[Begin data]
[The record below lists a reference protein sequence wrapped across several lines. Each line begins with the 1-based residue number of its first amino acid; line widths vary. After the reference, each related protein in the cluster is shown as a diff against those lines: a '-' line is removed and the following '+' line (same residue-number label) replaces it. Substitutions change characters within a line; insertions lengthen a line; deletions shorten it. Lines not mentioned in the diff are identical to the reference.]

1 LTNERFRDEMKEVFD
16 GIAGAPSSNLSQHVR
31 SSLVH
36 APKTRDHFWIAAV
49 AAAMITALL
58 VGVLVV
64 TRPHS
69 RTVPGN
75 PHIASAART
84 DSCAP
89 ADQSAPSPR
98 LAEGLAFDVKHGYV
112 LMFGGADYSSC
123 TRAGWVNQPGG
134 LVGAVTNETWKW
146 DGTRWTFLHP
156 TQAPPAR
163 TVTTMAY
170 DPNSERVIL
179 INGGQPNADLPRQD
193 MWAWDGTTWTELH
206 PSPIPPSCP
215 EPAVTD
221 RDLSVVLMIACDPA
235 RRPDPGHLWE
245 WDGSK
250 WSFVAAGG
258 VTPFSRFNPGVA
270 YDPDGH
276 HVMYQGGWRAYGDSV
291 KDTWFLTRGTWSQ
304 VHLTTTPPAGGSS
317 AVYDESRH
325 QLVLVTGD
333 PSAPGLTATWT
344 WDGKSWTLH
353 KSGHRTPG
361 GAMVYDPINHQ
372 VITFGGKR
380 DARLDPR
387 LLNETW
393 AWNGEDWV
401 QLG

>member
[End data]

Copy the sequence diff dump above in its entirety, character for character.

[The record below lists a reference protein sequence wrapped across several lines. Each line begins with the 1-based residue number of its first amino acid; line widths vary. After the reference, each related protein in the cluster is shown as a diff against those lines: a '-' line is removed and the following '+' line (same residue-number label) replaces it. Substitutions change characters within a line; insertions lengthen a line; deletions shorten it. Lines not mentioned in the diff are identical to the reference.]

1 LTNERFRDEMKEVFD
16 GIAGAPSSNLSQHVR
31 SSLVH
36 APKTRDHFWIAAV
49 AAAMITALL
58 VGVLVV
64 TRPHS
69 RTVPGN
75 PHIASAART
84 DSCAP
89 ADQSAPSPR
98 LAEGLAFDVKHGYV
112 LMFGGADYSSC
123 TRAGWVNQPGG
134 LVGAVTNETWKW
146 DGTRWTFLHP
156 TQAPPAR
163 TVTTMAY
170 DPNSERVIL
179 INGGQPNADLPRQD
193 MWAWDGTTWTELH
206 PSPIPPSCP
215 EPAVTD
221 RDLSVVLMIACDPA
235 RRPDPGHLWE
245 WDGSK
250 WSFVAAGG
258 VTPFSRFNPGVA
270 YDPDGH
276 HVMYQGGWRAYGDSV
291 KDTWFLTRGTWSQ
304 VHLTTTPPAGGSS
317 AVYDESRH
325 QLVLVTGD
333 PSAPGLTATWT
344 WDGKSWTLH
353 KSGHRTPG
361 GAMVYDPINHQ
372 VITFGGKR
380 DARLDPR
387 LLNETW
393 AWNGEDWV
401 QLG

>member